Saturday, November 24, 2018


This is your semi-regular reminder that the op-ed page of The New York Times employs two insufferable columnists named Brooks who write incessantly about our national anomie and why it's never, ever the result of conservative policies. Arthur C. Brooks, like his namesake David, believes we're just lonely, and it's killing us, as well as making us kill one another:
America is suffering an epidemic of loneliness.

According to a recent large-scale survey from the health care provider Cigna, most Americans suffer from strong feelings of loneliness and a lack of significance in their relationships. Nearly half say they sometimes or always feel alone or “left out.” Thirteen percent of Americans say that zero people know them well. The survey, which charts social isolation using a common measure known as the U.C.L.A. Loneliness Scale, shows that loneliness is worse in each successive generation.
This is the point at which David Brooks would begin summarizing, perhaps not accurately, the recently published work of a sociologist you've never heard of. Arthur Brooks turns instead to the self-appointed philosopher-king of the U.S. Senate.
This problem is at the heart of the new book “Them: Why We Hate Each Other — and How to Heal,” by Senator Ben Sasse, Republican of Nebraska. Mr. Sasse argues that “loneliness is killing us,” citing, among other things, the skyrocketing rates of suicide and overdose deaths in America. This year, 45,000 Americans will take their lives, and more than 70,000 will die from drug overdoses.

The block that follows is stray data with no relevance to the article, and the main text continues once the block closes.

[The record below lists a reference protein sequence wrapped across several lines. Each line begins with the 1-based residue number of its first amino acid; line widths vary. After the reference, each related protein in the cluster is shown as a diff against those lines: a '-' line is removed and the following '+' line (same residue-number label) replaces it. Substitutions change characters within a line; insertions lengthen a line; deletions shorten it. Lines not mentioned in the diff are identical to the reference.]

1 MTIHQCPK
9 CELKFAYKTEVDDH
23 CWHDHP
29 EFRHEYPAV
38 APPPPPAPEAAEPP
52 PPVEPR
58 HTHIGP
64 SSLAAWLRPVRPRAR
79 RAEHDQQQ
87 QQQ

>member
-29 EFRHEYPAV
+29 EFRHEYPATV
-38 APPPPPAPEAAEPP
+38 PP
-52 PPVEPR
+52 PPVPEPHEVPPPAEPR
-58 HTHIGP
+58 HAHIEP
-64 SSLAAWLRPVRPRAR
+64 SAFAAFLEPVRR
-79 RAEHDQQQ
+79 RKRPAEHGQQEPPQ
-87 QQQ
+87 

Mr. Sasse’s assertion that loneliness is killing us takes on even darker significance in the wake of the mail-bomb campaign against critics of President Trump and the massacre at the Tree of Life synagogue in Pittsburgh, both of which were perpetrated by isolated — and apparently very lonely — men. Mr. Sasse’s book was published before these events, but he presciently described what he believes lonely people increasingly do to fill the hole of belonging in their lives: They turn to angry politics.
What's the problem?
Why are we becoming so lonely? One reason is the changing nature of work.... the reality of the workplace is rapidly attenuating, as people hop from job to job, and from city to city, as steady work becomes harder to find and the “gig” economy grows.

Mr. Sasse worries even more, however, about a pervasive feeling of homelessness: Too many Americans don’t have a place they think of as home — a “thick” community in which people know and look out for one another and invest in relationships that are not transient. To adopt a phrase coined in Sports Illustrated, one might say we increasingly lack that “hometown gym on a Friday night feeling.”